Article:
RUT was the MEU’s first opportunity to coordinate and integrate its major subordinate elements in the condensed, six-hour planning cycle used by MEUs. This six-hour planning cycle is one of the major capabilities that the MEU provides, and gives the MEU the agility to respond quickly when called upon.

Following RUT, the MEU’s Marines and Sailors adjusted to ship life aboard the USS Bataan (LHD 5), USS Gunston Hall (LSD 44) and USS Mesa Verde (LPD 19) in late September during the PHIBRON/MEU Integration Training (PMINT) exercise off the East Coast. The three ships constitute the Bataan ARG and will be home to the MEU’s Marines and Sailors for the deployment.

With confined living spaces, a three-dimensional labyrinth to navigate, new and adjusted work objectives, and new military terminology to learn, ship life can seem alien and take some getting used to for many Marines, said Maj. Steve Gaugler, 22nd MEU future operations officer and native of Allentown, Pa.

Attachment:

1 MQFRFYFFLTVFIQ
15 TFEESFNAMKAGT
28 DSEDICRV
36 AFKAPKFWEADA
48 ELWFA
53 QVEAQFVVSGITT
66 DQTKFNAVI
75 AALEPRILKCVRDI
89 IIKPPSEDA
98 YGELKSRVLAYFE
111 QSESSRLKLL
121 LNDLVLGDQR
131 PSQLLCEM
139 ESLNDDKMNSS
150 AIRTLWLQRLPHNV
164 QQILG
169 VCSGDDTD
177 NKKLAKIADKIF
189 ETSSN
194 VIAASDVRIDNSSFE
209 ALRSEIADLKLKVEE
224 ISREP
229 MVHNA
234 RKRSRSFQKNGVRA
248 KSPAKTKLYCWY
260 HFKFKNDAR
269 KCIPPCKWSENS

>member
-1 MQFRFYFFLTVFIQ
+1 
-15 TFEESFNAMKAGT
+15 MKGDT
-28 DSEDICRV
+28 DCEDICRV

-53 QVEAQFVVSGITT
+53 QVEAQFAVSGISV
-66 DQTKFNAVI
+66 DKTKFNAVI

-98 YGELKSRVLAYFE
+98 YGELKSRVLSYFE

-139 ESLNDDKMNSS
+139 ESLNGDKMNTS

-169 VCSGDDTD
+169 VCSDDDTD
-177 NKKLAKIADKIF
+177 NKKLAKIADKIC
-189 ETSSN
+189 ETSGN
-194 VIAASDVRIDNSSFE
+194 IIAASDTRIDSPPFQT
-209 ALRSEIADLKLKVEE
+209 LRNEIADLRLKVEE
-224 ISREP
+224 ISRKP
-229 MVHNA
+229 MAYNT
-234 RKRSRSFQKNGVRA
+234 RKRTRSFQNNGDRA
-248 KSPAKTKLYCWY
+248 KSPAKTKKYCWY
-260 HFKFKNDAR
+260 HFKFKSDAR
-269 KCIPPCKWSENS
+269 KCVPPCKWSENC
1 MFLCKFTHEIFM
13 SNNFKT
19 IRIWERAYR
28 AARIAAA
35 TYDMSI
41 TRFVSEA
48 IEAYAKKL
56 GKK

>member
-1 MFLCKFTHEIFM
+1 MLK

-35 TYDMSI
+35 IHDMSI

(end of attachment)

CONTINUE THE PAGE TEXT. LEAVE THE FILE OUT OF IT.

“We’re learning a lot of basic shipboard operations, to include loading the ship, living aboard the ship and conducting flight operations on the ship,” said Gaugler.

PMINT enabled the MEU to ease into regular shipboard operations, such as fire drills, man overboard drills and underway replenishment. The MEU also continued planning and executing missions, now under shipboard conditions.

“PMINT is really a chance to implement and refine our operations,” said Gaugler. “The next time we come out here, we’ll be past the crawl/walk phase; we’ll be hitting the ground running.”

The final days of PMINT included a sea- and shore-based fire support coordination exercise. The exercise featured artillery, mortar and close-air support elements going ashore, receiving orders from the ship and working in concert to eliminate simulated targets at Marine Corps Base Camp Lejeune, N.C. More than 200 Marines and Sailors worked together to practice controlling the supporting fires and passing that control between ship- and shore-based coordination centers.

While wrapping up PMINT and conducting the fire support coordination exercise, the MEU simultaneously conducted a long-range embassy reinforcement exercise from North Carolina to New Mexico. MV-22 Ospreys with Marine Medium Tiltrotor Squadron (VMM) 263 (Reinforced), the MEU’s aviation combat element, flew more than 1,300 nautical miles from Marine Corps Air Station New River, N.C., to air drop force reconnaissance Marines at Melrose Air Force Range, N.M., to simulate inserting Marines to reinforce a notional embassy. This was the furthest tactical insertion the Marine Corps has done with Ospreys.